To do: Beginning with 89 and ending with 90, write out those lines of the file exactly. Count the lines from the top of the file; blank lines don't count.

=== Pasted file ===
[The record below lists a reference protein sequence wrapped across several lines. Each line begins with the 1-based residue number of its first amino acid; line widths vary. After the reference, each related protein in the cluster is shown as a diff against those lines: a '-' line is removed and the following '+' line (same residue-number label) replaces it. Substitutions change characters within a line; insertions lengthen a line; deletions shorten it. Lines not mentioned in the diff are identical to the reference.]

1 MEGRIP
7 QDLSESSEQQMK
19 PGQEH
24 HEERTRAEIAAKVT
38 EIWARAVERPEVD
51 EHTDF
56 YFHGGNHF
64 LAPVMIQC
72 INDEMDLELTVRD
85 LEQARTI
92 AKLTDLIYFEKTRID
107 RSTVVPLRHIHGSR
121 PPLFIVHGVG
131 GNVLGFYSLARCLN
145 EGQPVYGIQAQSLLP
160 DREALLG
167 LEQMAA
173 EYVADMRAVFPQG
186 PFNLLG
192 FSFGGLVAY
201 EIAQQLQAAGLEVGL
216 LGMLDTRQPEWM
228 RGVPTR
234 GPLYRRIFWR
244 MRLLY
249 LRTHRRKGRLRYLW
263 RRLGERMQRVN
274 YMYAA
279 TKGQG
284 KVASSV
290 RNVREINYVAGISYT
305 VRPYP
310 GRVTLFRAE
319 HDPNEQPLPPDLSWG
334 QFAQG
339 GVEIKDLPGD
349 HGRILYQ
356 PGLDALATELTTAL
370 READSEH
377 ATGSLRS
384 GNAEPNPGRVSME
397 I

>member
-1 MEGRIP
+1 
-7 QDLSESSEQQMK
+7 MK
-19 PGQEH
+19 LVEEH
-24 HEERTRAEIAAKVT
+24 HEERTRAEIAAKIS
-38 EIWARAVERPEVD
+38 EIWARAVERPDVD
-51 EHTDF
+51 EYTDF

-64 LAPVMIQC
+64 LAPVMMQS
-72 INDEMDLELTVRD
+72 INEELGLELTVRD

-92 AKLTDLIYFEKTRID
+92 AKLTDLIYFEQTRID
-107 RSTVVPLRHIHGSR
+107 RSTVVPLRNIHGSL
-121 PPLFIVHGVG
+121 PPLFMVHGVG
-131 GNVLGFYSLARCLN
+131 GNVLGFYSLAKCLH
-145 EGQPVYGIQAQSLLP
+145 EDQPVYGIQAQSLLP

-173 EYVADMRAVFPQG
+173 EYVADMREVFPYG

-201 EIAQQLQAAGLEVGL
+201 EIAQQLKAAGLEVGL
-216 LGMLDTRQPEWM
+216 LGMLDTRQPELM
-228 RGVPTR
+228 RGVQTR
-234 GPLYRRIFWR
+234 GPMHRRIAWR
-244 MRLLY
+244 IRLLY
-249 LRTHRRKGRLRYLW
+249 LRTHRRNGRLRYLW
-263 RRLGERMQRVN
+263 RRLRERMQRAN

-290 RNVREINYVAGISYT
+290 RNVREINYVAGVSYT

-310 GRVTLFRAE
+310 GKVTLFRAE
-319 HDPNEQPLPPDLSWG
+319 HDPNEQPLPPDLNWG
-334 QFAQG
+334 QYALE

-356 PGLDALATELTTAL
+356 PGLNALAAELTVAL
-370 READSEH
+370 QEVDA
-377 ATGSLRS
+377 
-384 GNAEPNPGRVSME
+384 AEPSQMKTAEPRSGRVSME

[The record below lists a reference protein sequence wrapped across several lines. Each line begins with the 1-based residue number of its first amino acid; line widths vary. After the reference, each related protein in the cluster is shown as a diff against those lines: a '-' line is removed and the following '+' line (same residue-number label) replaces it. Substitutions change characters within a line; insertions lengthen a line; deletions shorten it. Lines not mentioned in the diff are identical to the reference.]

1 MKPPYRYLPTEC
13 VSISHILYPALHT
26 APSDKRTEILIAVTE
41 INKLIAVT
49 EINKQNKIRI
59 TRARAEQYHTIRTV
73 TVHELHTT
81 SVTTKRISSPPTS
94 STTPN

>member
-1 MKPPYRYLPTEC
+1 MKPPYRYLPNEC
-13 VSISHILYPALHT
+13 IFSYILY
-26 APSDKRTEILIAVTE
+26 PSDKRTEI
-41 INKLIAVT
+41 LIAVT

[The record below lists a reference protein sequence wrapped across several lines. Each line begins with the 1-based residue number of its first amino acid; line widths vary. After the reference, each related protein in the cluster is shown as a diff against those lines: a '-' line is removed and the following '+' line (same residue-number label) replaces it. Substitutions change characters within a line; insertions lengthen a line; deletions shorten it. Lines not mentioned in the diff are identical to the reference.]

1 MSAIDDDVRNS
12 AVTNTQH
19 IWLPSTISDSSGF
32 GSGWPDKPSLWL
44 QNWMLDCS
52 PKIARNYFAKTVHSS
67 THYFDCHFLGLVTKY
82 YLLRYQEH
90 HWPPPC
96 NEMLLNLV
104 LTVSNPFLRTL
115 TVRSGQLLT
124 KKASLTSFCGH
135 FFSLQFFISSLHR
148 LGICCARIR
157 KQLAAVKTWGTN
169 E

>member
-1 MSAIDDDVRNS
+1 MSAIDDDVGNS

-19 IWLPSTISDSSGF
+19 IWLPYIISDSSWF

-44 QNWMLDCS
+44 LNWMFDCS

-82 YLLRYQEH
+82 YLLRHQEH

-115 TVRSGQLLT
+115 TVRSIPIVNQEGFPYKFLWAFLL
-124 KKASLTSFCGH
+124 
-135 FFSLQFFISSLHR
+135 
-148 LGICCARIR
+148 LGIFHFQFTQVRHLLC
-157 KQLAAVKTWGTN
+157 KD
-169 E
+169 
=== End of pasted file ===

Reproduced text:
-310 GRVTLFRAE
+310 GKVTLFRAE